Lessons in lampooning: Ullman and Oscars

 
 

This morning I came across two videos that make a mockery of things — but in completely different ways.

First, here’s a promo clip for Tracey Ullman‘s new show, State of the Union. (Yeah, I should have posted this on President’s Day, but I was too busy writing about illustrious historical figures, such as Beals, Holloman and Kirshner.)



How awesome is Ullman? Can’t wait for this — it premieres March 30 on Showtime.

Next, Vanity Fair offers a fake “In Memoriam” Oscars montage that bids farewell to … well, watch and see.



I’m not sure what I think of that. (Vanity Fair must have suspected that it might not have mass appeal, because on their site, they go to great pains to explain that it’s a joke.) I mean, yes, it’s clever, but this year’s real “In Memoriam” montage is likely to focus on Heath Ledger and really will be very sad. So to me, the video is sort of in poor taste. (Of course, they probably started working on it before Ledger died, so maybe that’s not fair of me.)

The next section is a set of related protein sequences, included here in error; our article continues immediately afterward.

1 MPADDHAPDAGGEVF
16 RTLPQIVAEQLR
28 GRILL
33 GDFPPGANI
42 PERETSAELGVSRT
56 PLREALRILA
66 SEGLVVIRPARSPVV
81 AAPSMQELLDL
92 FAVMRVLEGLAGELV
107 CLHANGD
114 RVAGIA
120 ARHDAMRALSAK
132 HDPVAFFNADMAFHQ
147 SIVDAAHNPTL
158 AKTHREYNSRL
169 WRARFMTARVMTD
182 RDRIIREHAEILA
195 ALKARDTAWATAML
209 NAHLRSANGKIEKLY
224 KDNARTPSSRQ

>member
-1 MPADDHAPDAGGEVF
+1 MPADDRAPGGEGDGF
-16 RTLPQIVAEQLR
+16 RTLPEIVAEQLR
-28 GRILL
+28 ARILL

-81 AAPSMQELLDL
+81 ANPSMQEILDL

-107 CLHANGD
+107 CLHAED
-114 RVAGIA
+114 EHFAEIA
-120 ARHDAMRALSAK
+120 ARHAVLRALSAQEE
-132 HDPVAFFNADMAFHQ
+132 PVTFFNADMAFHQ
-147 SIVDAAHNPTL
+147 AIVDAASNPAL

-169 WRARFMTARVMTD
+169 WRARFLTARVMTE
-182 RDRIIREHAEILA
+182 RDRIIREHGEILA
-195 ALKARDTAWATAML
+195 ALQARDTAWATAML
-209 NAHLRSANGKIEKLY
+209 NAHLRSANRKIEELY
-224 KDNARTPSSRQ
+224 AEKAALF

But I love the idea of mourning “plausible couplings” and “expressive female leads.”

Plus, that’s obviously Jodie Foster‘s voice at the beginning of the video, I assume from a past Oscars telecast. And yes, let’s all have a moment of silence for “our last shred of dignity as a civilization.”

Is it Oscar time (or Ullman time) yet?

 
 

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